Currency converter
^
All news
News Search Topics
ОК
Use filter
You can filter your feed,
by choosing only interesting
sections.
Loading

Roscosmos ready to increase insurance of new manned launch to ISS 2.4-fold

November 20, 17:12 UTC+3 MOSCOW

The insurance coverage will reach $72.86 mln

Share
1 pages in this article

MOSCOW, November 20. /TASS/. The Center for Ground-Based Space Infrastructure Operation announced a tender for insuring risks for Soyuz-FG rocket launches with Soyuz MS-11 manned spacecraft to the International Space Station (ISS) and docking to the station, according to the public procurement website.

The insurance coverage will reach 4.786 bln rubles ($72.86 mln), the initial contract price - 344.653 mln rubles ($5.2 mln).

Head of Russia’s space corporation Roscosmos Dmitry Rogozin said earlier that Russia’s commission on manned space flights has approved the launch of a Soyuz MS-11 manned spaceship with a new crew to the International Space Station (ISS), which is scheduled for December 3. "The commission on manned space flights had a meeting yesterday. We decided to approve the launch of the Soyuz MS manned spaceship on December 3," he said.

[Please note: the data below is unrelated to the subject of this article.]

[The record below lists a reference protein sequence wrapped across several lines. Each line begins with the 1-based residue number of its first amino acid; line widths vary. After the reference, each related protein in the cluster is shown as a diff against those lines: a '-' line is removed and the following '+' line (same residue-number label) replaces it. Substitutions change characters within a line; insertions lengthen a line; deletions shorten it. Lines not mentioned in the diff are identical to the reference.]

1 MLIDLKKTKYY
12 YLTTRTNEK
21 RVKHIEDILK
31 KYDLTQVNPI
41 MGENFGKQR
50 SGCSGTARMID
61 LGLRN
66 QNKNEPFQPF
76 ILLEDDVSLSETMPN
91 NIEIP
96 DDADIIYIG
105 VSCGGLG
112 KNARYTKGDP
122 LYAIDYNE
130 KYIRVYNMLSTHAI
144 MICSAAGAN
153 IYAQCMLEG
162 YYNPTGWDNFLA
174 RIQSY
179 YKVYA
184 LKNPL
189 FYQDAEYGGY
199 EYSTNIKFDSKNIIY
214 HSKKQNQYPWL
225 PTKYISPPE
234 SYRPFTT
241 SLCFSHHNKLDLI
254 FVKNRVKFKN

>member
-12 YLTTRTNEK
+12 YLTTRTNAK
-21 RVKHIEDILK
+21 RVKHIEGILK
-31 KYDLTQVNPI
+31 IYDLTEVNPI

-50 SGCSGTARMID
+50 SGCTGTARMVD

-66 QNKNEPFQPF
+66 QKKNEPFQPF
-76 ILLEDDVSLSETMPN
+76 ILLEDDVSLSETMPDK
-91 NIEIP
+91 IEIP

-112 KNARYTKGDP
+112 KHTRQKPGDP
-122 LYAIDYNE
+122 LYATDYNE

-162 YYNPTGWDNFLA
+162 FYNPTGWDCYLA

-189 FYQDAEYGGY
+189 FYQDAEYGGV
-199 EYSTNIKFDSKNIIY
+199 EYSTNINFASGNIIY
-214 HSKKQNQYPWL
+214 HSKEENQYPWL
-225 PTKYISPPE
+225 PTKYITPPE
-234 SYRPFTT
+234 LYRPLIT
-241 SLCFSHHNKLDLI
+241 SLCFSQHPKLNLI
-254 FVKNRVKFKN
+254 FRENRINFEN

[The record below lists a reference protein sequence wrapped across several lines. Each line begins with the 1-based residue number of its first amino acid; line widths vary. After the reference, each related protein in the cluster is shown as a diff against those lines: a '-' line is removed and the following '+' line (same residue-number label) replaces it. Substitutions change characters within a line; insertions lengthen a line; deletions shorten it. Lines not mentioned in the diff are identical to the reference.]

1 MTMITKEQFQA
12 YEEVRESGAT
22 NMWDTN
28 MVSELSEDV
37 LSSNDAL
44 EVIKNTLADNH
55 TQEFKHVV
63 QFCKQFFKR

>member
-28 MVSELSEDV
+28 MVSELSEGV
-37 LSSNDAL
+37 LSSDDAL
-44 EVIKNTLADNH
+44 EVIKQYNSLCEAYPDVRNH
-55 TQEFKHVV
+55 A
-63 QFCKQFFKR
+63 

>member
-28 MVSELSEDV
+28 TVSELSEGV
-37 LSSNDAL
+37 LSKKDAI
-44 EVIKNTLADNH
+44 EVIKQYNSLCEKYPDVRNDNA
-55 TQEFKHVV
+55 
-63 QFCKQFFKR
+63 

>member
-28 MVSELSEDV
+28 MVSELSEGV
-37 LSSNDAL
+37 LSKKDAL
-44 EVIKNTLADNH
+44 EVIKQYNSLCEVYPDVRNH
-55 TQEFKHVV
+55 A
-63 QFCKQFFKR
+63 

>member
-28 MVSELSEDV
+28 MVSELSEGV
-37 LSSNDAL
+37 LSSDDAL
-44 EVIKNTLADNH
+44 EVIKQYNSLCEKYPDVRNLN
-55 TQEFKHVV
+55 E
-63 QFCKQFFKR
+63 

The new crew to be sent to the ISS onboard the Soyuz MS-11 manned spaceship are Roscosmos cosmonaut Oleg Kononenko, NASA and Canadian Space Agency astronauts Anne McClain and David Saint-Jacques. Their flight was originally scheduled for late December but was rescheduled for December 3 due to the abortive launch of the Soyuz-FG carrier rocket.

 

Soyuz abortive launch

 

Soyuz-FG carrier rocket with a manned Soyuz MS-10 spacecraft blasted off from Kazakhstan’s Baikonur Cosmodrome to the International Space Station (ISS) on October 11. On board the spacecraft were Russian cosmonaut Alexei Ovchinin (the commander of the Soyuz MS-10) and NASA astronaut Nick Hague.

Following a smooth liftoff, the Soyuz’s booster malfunctioned between the first and second stages of separating, whereupon the crew was forced to abort the flight and switch to ballistic descent. The manned Soyuz MS-10 spacecraft ended up landing safely in the Kazakh steppe. The crew was not hurt. This was the first emergency situation with the launch of a manned spacecraft over the past 35 years.

The incident-probing commission announced on November 1 that the emergency situation occurred after "a nozzle cover on the oxidizer tank failed to open due to the deformation of the separation contact sensor."

The sensor was damaged during the assembly of the rocket’s first stage at the Baikonur Cosmodrome.

Show more
Share
In other media
ADVERTISEMENT
Partner News
ADVERTISEMENT